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MURRAY — Sgt. Jalaine Hawkes of the Utah Highway Patrol squinted out the tinted window of an unmarked van on I-15 — she looked down on the passing cars, hiding in plain sight. The trooper was on the hunt.
"Got one in the left lane — number one lane — black Mercedes," she said over the radio. Her voice echoed throughout the van, carried by the radios of two other troopers also acting as spotters.
They were all looking for distracted drivers — primarily those distracted by their cellphones. It's part of an operation the highway patrol conducted Wednesday with hopes of deterring the public from driving while distracted.
"It's interesting to see the societal pressures sometimes because people rarely text while they have someone else in the car with them," Hawkes said, her eyes still glued to the passing commuters. "It's almost like they don't want somebody else seeing them doing something that's risky."
With the black unmarked van being taller than normal cars, the troopers could spot infractions with ease.
"What hand did you see?" Lt. Wade Bruer asked from the front of the van as he used a laptop to track nine troopers on the interstate. Hawkes replied the driver had a phone in their right hand.
Hundreds of yards up the roadway, troopers in patrol cars and motorcycles snaked through the midday traffic, chasing the reported vehicles and pulling alongside them to see if they were still distracted by their phone. Moments later, emergency lights would activate and the van would pass another driver being pulled over.
Throughout the morning and early afternoon Wednesday, troopers conducted this operation up and down I-15, I-215 and I-80 in Salt Lake County.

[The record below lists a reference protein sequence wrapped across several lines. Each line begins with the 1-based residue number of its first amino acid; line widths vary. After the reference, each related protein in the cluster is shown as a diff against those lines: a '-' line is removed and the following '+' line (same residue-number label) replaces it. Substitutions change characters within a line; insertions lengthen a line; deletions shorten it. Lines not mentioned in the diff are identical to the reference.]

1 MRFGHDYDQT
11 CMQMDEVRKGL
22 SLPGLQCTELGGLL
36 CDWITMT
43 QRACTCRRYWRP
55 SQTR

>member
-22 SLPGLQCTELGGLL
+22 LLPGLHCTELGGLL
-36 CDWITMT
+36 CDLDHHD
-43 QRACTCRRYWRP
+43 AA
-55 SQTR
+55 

"Statistics show that 9 percent of all crashes are attributed to distracted driving — mainly cellphones," said Utah Highway Patrol Lt. Todd Royce. "However, we do know that it's underreported."
Royce thinks a more accurate number would be 20 to 30 percent of all crashes, even upward of 50 percent. According to the Utah Department of Public Safety, the state saw 5,748 distracted driving crashes, resulting in 3,303 people injured and 27 deaths.
"We've had serious injuries, we've had fatalities from that," Royce said. "We've had instances where we've had a fatal crash and the person will literally throw their phone out the window, trying to get rid of any evidence."
Royce was hoping to make a lot of traffic stops Wednesday and simultaneously change some habits to save lives.
"Our hope is to change the culture out there, to get people to put their cellphones away, to find a different way to do that," Royce said. "Your main focus is driving, it's not texting."
According to the state's numbers, most distracted driving crashes in Utah occurred during rush hour, between 4 and 7 p.m. Young people are the most common demographic, 15- to 24-year-old drivers in Utah consistently had the highest rates of driver-distraction crashes in 2016.
Royce said that driving while talking on the phone is not against the law in Utah. However, once a driver is operating their phone beyond that, distracting their eyes from the road, the driver breaks the law.
"It's an infraction — it's a traffic infraction," Royce said of the possible citation a driver could receive. "So, you're looking from anywhere from $100 to about $150, depending on the court."
Royce said UHP troopers weren't hoping to write as many tickets as they could, they were hoping to get drivers to follow the law "so that people are safer out on the road."
The UHP concluded the four-hour operation was a "great success" Wednesday afternoon, with a total of 58 traffic stops reported. For texting while driving, the troopers gave out 25 tickets and nine warnings to drivers. UHP also cited and warned drivers for speeding and not wearing a seat belt, among others infractions.
Beyond cellphones, there can be an array of distractions for drivers. Other people in the car, the car's radio, food and other interior distractions can divert the driver's attention from their main concern.
"We just had a severe fatality where a pet was a distraction," Royce said. "That killed three people down in Scipio — that was a pet that was a distraction that contributed to that crash."
UHP conducted a similar operation last summer, and Royce expects the highway patrol to "ramp it up and do it more and more."
He also expects unmarked patrol cars to start looking for distracted drivers more often.